Watching the SAU meeting on October 9th you would think that the wisdom of voters this March to separate the SAU budget from the school districts’ budgets was the worse thing that could ever befall an SAU. Members of the SAU and its board noted many times the so called “unintended consequences” of stripping out the SAU budget from the school budget. (Mr. Barczak, Sandown’s own, thank you for not disrespecting the voters by joining that chorus and for offering two extremely insightful questions during the budget discussion.) I encourage everyone to watch the first 35 minutes of the meeting , but here are the controversial highlights in which everything that ails a budget is blamed on the successful warrant article.
1) EMPLOYEE HEALTH BENEFITS UP BY NEARLY 50%
Last year’s SAU budget allotted $195,000 for health insurance for the twelve SAU employees, many of whom opt for a buyout. This year the proposed budget is at a whopping $288,000 (round numbers). The explanation? What if every member of the SAU who is currently taking the buyout suddenly decides to take the insurance? We have to cover ourselves!
Dr. Metzler had this to say: ” In the past, [the SAU budget] was a line item in a much bigger budget… What you saw [in previous SAU budgets] was what we really spent… This is a direct result of the warrant article that passed … we need to budget for total exposure at the SAU for what it costs to run the SAU. … in the past it was just a line item in a larger budget. Now it is a stand alone budget. So if everyone were to exercise that benefit, we would not have the money in the SAU budget to pay for it.”
The SAU admits that they did not in the past budget for the contingency of more people opting in to the insurance program. They did not do this in the past but now must do it BECAUSE IT IS A STAND ALONE BUDGET. This implies to me that the SAU was dipping into the district’s budgets when they had a shortfall. In fact, this is what they admitted to doing with the superintendent’s search.
Mr. Stokinger: “If you recall, the recruitment costs [for the new superintendent] the SAU couldn’t afford. .. so I apportioned it to the two districts…. because we didn’t have it in the [SAU] budget.” [Vimeo 18:30 and on. My emphasis.]
So I’ll let you judge if this result of the SAU having to fully document all its expenses in a stand alone budget is indeed an unintended consequence for the voters.
2) VOTERS WILL REJECT THE BUDGET AND VOTE FOR THE DEFAULT SAU BUDGET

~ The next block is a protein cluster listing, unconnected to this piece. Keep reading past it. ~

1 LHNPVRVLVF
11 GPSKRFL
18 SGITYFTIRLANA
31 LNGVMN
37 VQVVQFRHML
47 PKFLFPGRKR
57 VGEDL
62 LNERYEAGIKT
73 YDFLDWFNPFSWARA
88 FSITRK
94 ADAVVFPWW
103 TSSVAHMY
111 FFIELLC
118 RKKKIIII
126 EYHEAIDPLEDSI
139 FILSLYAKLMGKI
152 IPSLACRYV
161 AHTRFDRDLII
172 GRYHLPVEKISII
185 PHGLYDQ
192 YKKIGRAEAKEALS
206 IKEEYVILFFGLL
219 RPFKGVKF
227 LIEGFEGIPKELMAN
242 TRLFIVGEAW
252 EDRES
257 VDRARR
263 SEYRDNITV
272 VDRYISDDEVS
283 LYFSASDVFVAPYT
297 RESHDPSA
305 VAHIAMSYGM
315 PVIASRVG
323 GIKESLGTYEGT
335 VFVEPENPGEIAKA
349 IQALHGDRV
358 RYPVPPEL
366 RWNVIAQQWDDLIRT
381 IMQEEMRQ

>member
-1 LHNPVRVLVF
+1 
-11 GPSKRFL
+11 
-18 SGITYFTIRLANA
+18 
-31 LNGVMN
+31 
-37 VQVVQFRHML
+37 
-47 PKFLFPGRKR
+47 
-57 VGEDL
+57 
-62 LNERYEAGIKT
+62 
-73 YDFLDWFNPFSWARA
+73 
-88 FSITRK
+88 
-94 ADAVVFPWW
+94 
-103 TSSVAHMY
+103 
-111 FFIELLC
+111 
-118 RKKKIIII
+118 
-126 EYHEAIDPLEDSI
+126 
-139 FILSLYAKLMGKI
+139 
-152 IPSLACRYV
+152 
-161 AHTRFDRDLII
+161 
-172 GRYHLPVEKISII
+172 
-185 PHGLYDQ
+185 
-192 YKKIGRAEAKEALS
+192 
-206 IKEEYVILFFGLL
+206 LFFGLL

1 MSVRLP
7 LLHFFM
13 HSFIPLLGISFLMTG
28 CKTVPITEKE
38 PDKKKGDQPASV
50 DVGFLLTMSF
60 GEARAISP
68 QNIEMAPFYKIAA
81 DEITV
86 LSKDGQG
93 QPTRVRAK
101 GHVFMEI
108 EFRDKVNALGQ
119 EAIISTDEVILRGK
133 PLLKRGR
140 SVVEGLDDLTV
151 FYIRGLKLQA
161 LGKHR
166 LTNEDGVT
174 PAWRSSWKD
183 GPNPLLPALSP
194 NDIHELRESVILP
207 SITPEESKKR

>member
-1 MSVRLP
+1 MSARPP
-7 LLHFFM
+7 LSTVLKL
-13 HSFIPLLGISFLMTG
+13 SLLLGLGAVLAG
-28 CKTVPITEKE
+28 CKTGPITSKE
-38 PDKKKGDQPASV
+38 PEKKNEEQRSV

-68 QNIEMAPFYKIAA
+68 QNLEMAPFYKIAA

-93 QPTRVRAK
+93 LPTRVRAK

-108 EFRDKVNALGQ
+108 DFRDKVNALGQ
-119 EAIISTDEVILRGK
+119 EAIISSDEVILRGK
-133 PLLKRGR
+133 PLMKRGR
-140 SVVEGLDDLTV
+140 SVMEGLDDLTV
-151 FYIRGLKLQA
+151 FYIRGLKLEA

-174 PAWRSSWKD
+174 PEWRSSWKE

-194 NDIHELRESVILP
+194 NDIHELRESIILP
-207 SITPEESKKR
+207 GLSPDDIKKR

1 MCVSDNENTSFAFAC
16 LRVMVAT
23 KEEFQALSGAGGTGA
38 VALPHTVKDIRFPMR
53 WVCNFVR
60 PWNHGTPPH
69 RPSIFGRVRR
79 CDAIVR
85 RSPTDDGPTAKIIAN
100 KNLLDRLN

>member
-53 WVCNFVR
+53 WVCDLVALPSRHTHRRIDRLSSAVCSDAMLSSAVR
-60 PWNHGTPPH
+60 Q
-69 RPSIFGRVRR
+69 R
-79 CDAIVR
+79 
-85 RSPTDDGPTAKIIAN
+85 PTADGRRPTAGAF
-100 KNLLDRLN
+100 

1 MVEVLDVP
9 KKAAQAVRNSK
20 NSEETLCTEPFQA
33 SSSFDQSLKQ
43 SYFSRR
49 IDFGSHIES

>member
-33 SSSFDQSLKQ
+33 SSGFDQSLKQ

Previously, the SAU did not have to prepare a default budget because their budget never had to stand before the voters. Now it does.
Jason Cipriano, member from Hampstead, asked what would happen if voters rejected the now larger SAU budget in favor of the default? Here is Dr. Metzler’s reply:
“…[W]e’d have to look at the money allocated for raises, we’d have to look at the insurance costs, and we’d have to take a look at what we have for personnel here but we’d have to respect the will of the voters and work within the budget that they voted for. We put together what we believe is a respectful budget. I will say it, that warrant article drove up our budget. That’s the fact. It also drove up the default budget. Direct result of that warrant article. …”
Now how does making a budget stand on its own two feet drive up costs? It doesn’t, unless it wasn’t standing on its own two feet before, which we now know is what was going on.
Jim Stewart. another Hampstead member, adroitly noted that since both the budget and the default budget included extra money for insurance benefits: “Even if the budget got rejected, the default still contains some extra money that may or may not be spent.”
Now default budgets are a funny thing, but they absolutely should not be stuffed full of unjustifiably large and indefensibly pessimistic expenses. I don’t find that respectful in the least.
3) NOW WE CAN’T GIVE RAISES TO THOSE WHO DESERVE IT!
Dr. Hoppa: “This is one of those unintended consequences of that warrant article passing… this warrant article takes away the executive power of this board that we’ve had very healthy debates …. as far as to how to assign executive raises and merit raises, for all the SAU staff . We lose that power due to the warrant article effectively… and now it limits our ability, depending on whether the voters accept or reject this, to provide appropriate feedback thru monetary awards…. ”
If voters, in their wisdom, reject a budget because the raises are too generous, their elected officials should take a message. Rather than think voters stupid, they should view the result with some humility: “Hey, do you think a 3% raise every year might be too much?”
This year Dr. Metzler asked for a pool of money equivalent to an across the board 3% raise to award on merit. Merit based raises are great, but a 1.5% pool is more than sufficient in my opinion. But I’m happy to leave that up to the voters. Clearly Dr. Hoppa isn’t.
So just what untoward unexpected consequences is the SAU complaining about? Their raises will have to be subject to voter approval? Their budget will have to fully reflect the entire costs of running the administration?
As for the large increase in insurance benefits, this is an insightful lesson in budgeting politics. The Town of Sandown budgets one extra insurance subscriber each year. Given the uncertainty over Obamacare, maybe two new subscribers might be prudent for the SAU. Anything more is padding the budget. Watch the meeting here: http://vimeo.com/76638920